Allow me to chime in with something.... This is subjective, nobody will ever be right. Human "error" (even though I feel there was no error), is a part of the game. It seems to me that people will complain about anything, no matter what. It was stopped too early, it wasn't stopped early enough, they shouldn't have stood them up, they should have stood them up, the list goes on and on...how about this...It was a great fight, probably the best HW title match we've seen in a very long time. As long as Carwin keeps winning, there WILL be a rematch. Let it go.


I absolutely agree with what you're saying and the general point you're making. However, it is an invalid argument in this case.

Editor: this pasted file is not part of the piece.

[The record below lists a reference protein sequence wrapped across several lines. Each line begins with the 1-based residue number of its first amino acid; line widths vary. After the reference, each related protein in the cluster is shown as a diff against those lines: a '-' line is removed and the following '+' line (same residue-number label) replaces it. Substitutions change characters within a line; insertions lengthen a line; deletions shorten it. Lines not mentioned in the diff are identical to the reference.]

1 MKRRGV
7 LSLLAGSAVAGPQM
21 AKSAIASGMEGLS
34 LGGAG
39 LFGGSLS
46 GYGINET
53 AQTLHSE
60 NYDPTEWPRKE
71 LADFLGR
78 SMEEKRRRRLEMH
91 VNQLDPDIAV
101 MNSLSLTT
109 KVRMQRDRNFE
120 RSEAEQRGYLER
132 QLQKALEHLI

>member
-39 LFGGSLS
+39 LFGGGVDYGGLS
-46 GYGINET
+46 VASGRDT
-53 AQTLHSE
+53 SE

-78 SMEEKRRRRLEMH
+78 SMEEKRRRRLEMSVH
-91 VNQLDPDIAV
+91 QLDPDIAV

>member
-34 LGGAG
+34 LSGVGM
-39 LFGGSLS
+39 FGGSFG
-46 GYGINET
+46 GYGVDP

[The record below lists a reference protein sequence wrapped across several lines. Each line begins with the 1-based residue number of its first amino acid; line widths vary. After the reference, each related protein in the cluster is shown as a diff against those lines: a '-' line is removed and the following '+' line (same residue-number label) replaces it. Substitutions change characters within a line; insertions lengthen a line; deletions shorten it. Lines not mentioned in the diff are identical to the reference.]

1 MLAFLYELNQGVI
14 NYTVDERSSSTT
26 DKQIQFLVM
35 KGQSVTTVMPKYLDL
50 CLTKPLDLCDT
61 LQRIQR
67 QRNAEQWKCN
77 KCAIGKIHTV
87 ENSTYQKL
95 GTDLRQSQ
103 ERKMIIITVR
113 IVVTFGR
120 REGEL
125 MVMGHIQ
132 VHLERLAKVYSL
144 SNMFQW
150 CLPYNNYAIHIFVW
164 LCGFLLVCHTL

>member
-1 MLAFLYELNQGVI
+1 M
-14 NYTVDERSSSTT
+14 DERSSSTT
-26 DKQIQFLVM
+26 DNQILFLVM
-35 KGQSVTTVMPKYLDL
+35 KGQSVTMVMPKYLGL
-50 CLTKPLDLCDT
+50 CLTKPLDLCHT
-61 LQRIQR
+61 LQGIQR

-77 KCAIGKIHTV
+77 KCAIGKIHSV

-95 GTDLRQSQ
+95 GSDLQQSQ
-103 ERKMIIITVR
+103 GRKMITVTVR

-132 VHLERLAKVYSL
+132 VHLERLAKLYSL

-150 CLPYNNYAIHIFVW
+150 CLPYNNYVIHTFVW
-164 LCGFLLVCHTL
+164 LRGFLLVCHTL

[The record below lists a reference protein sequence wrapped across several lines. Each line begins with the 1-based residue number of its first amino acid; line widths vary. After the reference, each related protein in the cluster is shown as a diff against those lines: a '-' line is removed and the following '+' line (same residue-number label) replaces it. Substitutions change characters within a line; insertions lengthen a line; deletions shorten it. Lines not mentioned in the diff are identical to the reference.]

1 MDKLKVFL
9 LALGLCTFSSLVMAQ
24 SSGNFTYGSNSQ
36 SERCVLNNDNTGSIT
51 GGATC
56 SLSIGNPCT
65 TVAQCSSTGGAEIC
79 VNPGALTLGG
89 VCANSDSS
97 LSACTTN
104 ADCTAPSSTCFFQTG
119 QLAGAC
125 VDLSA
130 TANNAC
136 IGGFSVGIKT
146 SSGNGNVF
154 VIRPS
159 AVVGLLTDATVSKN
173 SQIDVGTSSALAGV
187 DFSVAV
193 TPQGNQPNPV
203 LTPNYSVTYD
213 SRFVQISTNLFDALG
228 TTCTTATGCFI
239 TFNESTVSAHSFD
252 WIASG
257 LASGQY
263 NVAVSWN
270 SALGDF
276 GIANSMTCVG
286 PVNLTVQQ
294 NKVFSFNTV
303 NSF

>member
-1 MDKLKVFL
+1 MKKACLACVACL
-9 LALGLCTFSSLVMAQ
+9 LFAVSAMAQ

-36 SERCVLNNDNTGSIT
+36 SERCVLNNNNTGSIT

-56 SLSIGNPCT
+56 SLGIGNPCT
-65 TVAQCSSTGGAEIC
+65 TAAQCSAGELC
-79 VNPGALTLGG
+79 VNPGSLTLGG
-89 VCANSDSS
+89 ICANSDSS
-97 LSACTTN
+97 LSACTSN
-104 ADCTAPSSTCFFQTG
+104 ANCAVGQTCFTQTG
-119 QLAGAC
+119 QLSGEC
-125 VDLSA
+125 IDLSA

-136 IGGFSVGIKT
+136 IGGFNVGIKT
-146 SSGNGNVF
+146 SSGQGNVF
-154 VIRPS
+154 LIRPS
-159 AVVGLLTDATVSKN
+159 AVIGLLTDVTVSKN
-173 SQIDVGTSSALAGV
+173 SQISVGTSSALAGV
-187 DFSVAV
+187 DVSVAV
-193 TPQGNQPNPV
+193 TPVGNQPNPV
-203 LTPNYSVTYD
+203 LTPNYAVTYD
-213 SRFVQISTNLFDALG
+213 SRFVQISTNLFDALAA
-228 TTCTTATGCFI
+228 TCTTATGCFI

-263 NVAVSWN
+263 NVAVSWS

What I am discussing has nothing to do with opinion and is not therefore subjective.

People have come to believe that the words "logic" and "common sense" are synonymous. I am not using them in that way. I am using logic in the correct sense. It is a science of sorts (if a neglected one in our age and culture) that I believe can reveal truths about our lives that we might other wise miss because we are blinded by subjectivity.

This is one of those cases. Whether or not you believe that the fight should have been stopped is irrelevant. The science of logic can prove you wrong and determine a definite answer.

edit: Removed the legal terminology from the definition of defense to shorten my post.

Last edited 7/10/10 1:35AM server time by bjj1605
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Post #16   7/10/10 1:33:35AM   

theruler_

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one more chance for you to graduate.

the unified rules of mma definition;